Restorative dental treatments: could I go abroad?

There is no doubt that the cost of dental work in many countries across the world is significantly lower than in others, prompting many people to consider travelling abroad for their treatment. However, this is not always possible, or appropriate for some kinds of dentistry.

Many more complex dental treatments require multiple visits, often spaced over several weeks or months, which would mean you would have to travel abroad repeatedly, quickly using up the savings you make on your treatment, in airfares and accommodation.

So which dental treatments can you plan to have abroad, and which are just too complex?

Dental imaging

These days, the traditional dental X-ray is often supplemented by a CT scan when assessing dental problems and their solutions, especially where implants are being considered. The cost of a dental CT scan can be significantly lower abroad, with some clinics offering free CT scans as part of your implants package.

However, it is generally advised that you have your problem fully assessed at home before planning dental treatment abroad, and so you may need to have a CT scan in your home country in order to effectively arrange you trip. You do not want to go to the trouble and expense of travelling abroad, only to have your CT scan show that you are not a suitable candidate for implants.

Root canals and wisdom tooth removal

Straightforward, single visit dental work is especially suited to dental treatment abroad. Root canal work – where the pulp of the tooth is completely cleaned out to combat infection in a dead or dying tooth, or wisdom tooth removal – where the wisdom teeth are extracted because they are not likely to emerge correctly on their own – are two such treatments. Although they are lengthy and expensive procedures, they can easily be completed in one visit, with significant savings.

Crowns and bridges

A crown is a cap that is anchored on to the remains of the tooth it is replacing, while a dental bridge is a crown used to fill a gap where no tooth remains. A bridge is similar to an implant, except that the crown is anchored to the adjacent teeth rather than in the jaw. This means that the procedure takes less time to complete since you will not need surgery or the associated recovery time.

Either treatment will still require at least two visits to your dentist however: the first to prepare for the new crown and take moulds, and the second to fit it in place. Many dental clinics abroad will have a dental laboratory on site or close by that can prepare the crowns for fitting during the latter part of your visit.  However, it is better if a bridge is not fixed permanently in place until you have lived with it for a few weeks to check the bite and alignment, so an additional visit may be advised. may only require one trip for crowns and two trips for bridges.

Dental implants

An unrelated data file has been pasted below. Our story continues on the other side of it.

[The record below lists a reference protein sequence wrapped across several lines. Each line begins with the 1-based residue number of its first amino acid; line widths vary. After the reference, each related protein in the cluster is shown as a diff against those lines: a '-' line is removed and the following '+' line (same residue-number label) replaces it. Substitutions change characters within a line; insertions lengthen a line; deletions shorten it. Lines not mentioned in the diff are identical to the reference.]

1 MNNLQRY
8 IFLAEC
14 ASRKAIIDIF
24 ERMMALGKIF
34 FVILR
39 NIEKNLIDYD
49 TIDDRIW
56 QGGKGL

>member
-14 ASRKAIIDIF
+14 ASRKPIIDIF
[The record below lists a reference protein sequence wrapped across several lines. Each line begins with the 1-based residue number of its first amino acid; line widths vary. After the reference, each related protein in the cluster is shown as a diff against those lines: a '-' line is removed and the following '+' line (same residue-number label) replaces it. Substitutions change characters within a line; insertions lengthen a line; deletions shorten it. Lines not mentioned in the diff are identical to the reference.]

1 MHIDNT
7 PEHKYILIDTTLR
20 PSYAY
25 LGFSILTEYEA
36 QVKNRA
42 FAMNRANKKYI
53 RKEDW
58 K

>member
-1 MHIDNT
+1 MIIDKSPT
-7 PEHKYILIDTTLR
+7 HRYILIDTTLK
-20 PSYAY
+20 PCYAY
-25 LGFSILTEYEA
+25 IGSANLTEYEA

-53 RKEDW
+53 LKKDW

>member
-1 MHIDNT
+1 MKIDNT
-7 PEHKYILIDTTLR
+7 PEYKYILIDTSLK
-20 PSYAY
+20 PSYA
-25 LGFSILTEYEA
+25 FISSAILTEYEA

Dental implants are crowns that are anchored permanently in place by metal posts screwed into the underlying bone of the jaw. This is a major dental procedure and will normally require two or three visits to your dentist. What’s more, you will need time in between each visit in order for the tissue to recover and any swelling to subside.

However, with implants (Branemark system) costing up to $5,000 in the US, but as little as $630 across the border in Mexico, and around £2,000 to £3,000 in the UK compared to just £500 in Eastern Europe, it is still worth making multiple trips if you can find low cost flights and accommodation.


Orthodontics is the straightening of crooked teeth using braces or retainers. These work over a prolonged period of time, gradually straightening teeth through gentle pressure. This means repeated visits to your dentist to have your treatment adjusted as the straightening progresses. For this reason, it is not generally a good idea to seek orthodontic dental treatment abroad, unless you live close to the border with a country that offers treatment cheaper than your own.

Serious regeneration work (bone loss, bite problems, alignment)

As with orthodontics, major regeneration work often involves a series of minor adjustments and surgeries over a long period of time, making such work unsuitable for dental treatment abroad. However, if you require surgery to place prosthetics, such as jaw implants, to improve your bite or alignment, then this could be done abroad to save money.

Take professional advice

The best way to decide if dental treatment abroad is right for you is to talk to your own dentist. He or she will advise you on the complexity of the treatment, the number of visits it is likely to require and the cost of the treatment at home. You can then use this information, combined with your own research online, to make a considered decision.


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